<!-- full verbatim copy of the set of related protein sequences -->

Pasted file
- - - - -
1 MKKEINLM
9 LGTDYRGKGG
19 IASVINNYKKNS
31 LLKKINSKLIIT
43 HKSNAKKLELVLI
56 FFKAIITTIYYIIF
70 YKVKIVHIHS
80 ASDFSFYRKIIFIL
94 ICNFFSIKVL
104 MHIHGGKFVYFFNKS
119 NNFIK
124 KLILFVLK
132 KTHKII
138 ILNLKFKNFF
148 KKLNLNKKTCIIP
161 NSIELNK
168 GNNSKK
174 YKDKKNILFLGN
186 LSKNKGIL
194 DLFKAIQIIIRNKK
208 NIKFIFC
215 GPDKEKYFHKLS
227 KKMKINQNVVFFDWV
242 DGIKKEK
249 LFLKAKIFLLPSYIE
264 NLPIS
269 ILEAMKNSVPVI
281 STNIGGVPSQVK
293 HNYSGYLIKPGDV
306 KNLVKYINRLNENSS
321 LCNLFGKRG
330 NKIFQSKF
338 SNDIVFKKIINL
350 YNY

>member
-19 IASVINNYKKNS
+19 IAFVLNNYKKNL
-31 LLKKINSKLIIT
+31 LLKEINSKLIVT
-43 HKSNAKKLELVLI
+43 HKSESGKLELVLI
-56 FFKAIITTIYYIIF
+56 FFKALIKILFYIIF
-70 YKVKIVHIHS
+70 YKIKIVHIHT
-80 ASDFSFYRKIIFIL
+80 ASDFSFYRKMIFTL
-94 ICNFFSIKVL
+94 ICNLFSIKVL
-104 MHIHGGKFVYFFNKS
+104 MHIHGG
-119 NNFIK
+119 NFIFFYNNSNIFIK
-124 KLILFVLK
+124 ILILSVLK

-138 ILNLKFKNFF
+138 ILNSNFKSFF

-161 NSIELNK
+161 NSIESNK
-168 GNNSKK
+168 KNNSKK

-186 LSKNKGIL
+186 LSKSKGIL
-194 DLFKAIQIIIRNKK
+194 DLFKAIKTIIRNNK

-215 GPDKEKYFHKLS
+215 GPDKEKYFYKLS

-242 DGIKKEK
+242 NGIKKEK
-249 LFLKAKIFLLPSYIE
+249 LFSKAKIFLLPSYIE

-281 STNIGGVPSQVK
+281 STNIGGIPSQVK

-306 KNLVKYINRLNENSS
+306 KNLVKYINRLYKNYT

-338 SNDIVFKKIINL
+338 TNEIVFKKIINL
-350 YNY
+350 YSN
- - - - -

1 MKKEINLM
9 LGTDYRGKGG
19 IASVINNYKKNS
31 LLKKINSKLIIT
43 HKSNAKKLELVLI
56 FFKAIITTIYYIIF
70 YKVKIVHIHS
80 ASDFSFYRKIIFIL
94 ICNFFSIKVL
104 MHIHGGKFVYFFNKS
119 NNFIK
124 KLILFVLK
132 KTHKII
138 ILNLKFKNFF
148 KKLNLNKKTCIIP
161 NSIELNK
168 GNNSKK
174 YKDKKNILFLGN
186 LSKNKGIL
194 DLFKAIQIIIRNKK
208 NIKFIFC
215 GPDKEKYFHKLS
227 KKMKINQNVVFFDWV
242 DGIKKEK
249 LFLKAKIFLLPSYIE
264 NLPIS
269 ILEAMKNSVPVI
281 STNIGGVPSQVK
293 HNYSGYLIKPGDV
306 KNLVKYINRLNENSS
321 LCNLFGKRG
330 NKIFQSKF
338 SNDIVFKKIINL
350 YNY

>member
-19 IASVINNYKKNS
+19 IAFVLNNYKKNL
-31 LLKKINSKLIIT
+31 LLKEINSKLIVT
-43 HKSNAKKLELVLI
+43 HKSESGKLELVLI
-56 FFKAIITTIYYIIF
+56 FFKALIKILFYIIF
-70 YKVKIVHIHS
+70 YKIKIVHIHT
-80 ASDFSFYRKIIFIL
+80 ASDFSFYRKMIFTL
-94 ICNFFSIKVL
+94 ICNLFSIKVL
-104 MHIHGGKFVYFFNKS
+104 MHIHGG
-119 NNFIK
+119 NFIFFYNNSNIFIK
-124 KLILFVLK
+124 ILILSVLK

-138 ILNLKFKNFF
+138 ILNSNFKSFF

-161 NSIELNK
+161 NSIESNK
-168 GNNSKK
+168 KNNSKK

-186 LSKNKGIL
+186 LSKSKGIL
-194 DLFKAIQIIIRNKK
+194 DLFKAIKTIIRNNK

-215 GPDKEKYFHKLS
+215 GPDKEKYFYKLS

-242 DGIKKEK
+242 NGIKKEK
-249 LFLKAKIFLLPSYIE
+249 LFSKAKIFLLPSYIE

-281 STNIGGVPSQVK
+281 STNIGGIPSQVK

-306 KNLVKYINRLNENSS
+306 KNLVKYINRLYKNYT

-338 SNDIVFKKIINL
+338 TNEIVFKKIINL
-350 YNY
+350 YSN